Tuesday, December 11, 2012

Clean Day

My house is clean!!!

I had five wonderful ladies here all day making it so.

Last Wednesday afternoon, as I stopped at church to deliver the vanload of Wednesday School kids at church, one of the teachers who was also arriving just then stopped at the van to talk a minute.  She said that she and some of the other ladies had decided to offer to come a day and help me clean.  And she was wondering if that would be OK, or if it would be insulting, or pushy. 

I of course responded that I have no pride left and that I'd love to have help for a day.

I found out over the weekend that they hoped to come Tuesday or Wednesday. 

As the day approached I found I was a bit anxious about it all.  I realized I did have some pride left. after all. 

But also, I had to think of things, in amongst all this disorder that I could have them do.  I have so many stacks and piles and stuff all over, half finished sorting and organizing, etc, that I had to think a little bit to figure out either what to do with the stacks, or how the ladies could work around them.

But the other thing that made me a little anxious, and this is where the pride comes in, is that my house is really dirty.  Deep down dirty.  The kids clean the bathrooms and sweep and mop the kitchen.  But that's kid standards which does not always coincide with theMom standards.  And theMom standards have been lowered so many times throughout the years that even theMom standards are not up to par with most homemakers.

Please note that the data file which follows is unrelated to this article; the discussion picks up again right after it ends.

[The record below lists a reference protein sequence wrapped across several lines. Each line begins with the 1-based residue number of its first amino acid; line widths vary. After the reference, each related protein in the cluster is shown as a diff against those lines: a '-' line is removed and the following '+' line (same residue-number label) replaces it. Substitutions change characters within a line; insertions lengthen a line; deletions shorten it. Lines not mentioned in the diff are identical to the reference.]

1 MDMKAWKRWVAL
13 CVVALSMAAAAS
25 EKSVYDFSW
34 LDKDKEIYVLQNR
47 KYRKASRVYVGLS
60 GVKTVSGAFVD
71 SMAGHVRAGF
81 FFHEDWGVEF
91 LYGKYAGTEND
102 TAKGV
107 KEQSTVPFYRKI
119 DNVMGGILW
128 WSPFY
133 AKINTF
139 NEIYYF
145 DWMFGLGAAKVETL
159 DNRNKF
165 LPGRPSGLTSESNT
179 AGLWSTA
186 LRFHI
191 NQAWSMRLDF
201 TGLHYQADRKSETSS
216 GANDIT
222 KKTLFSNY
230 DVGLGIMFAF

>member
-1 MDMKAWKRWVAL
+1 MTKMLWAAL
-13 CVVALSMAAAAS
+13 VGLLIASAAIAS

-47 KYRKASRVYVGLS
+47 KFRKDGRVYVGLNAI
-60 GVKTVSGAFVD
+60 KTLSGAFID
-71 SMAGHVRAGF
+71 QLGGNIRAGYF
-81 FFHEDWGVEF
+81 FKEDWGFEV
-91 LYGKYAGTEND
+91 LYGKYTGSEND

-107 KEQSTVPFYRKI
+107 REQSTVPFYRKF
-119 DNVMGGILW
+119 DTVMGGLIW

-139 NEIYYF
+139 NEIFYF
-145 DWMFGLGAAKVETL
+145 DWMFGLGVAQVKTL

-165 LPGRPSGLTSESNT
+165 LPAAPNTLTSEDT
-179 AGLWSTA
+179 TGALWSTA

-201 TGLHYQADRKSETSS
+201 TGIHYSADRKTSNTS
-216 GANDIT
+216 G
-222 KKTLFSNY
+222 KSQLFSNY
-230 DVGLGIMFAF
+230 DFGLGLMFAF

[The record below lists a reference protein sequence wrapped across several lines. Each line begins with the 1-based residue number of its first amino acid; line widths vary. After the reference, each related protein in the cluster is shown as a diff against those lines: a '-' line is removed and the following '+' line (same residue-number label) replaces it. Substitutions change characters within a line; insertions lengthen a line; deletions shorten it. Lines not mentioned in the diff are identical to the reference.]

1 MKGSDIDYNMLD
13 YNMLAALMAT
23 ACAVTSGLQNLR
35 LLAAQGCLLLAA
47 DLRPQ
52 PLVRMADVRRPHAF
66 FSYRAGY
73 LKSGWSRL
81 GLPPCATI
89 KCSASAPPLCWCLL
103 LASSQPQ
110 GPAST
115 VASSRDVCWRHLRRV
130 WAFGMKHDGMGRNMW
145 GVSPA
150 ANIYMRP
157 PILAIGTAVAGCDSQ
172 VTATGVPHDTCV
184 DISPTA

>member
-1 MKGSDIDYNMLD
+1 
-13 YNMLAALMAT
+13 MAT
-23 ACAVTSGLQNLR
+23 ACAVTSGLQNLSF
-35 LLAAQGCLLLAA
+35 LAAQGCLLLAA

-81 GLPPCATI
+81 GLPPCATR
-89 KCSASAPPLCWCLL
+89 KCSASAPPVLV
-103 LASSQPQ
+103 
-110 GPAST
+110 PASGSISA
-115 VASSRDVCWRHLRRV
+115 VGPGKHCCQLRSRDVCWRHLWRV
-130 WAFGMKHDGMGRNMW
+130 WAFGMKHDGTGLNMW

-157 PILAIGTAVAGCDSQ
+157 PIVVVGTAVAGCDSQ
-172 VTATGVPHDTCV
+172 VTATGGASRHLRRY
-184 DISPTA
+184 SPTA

But besides that, there are many things that never get done, and also many things that I let go, that I ought not.  My kids write on walls, for instance.  At some point, I got tired of dealing with it.  I'd rather scrub walls than spank.  After 19 years, I'm tired of spanking.  I'm tired of time outs.  I'm tired of the constant, "Who did this?" routine.  And let's face it, I'm just plain tired.  I try not to let the little ones get away with things too much, but I know there are many things I've stopped caring about that I used to address immediately. 

That was my primary anxiety.  Or maybe it's just embarrassment.  It's humiliating to admit to others how inept I am at the whole homemaking thing. 

But there were other stressors, too.  Just little worries.  Anxiety.

And those had to do with my mental health.  I often can't keep going all day long.  I often have to nap or sit or tune out for awhile.  I also have trouble thinking clearly much of the time.  I was unsure whether I'd be able to keep my brain sharp all day when others need to ask what to do next, or what to do with such-n-such an item or stack or heap.  And also knew I wouldn't feel right taking my "coffee breaks"  or "crochet breaks" or "facebook breaks" or even "nap breaks" when others are busy working in my mess. 

I knew I would be bushed by this evening.  And I was.  As soon as these friends were out the door, Joe offered to help with supper.  I put rice in the rice cooker, and went in the bedroom and took a 20 minute nap.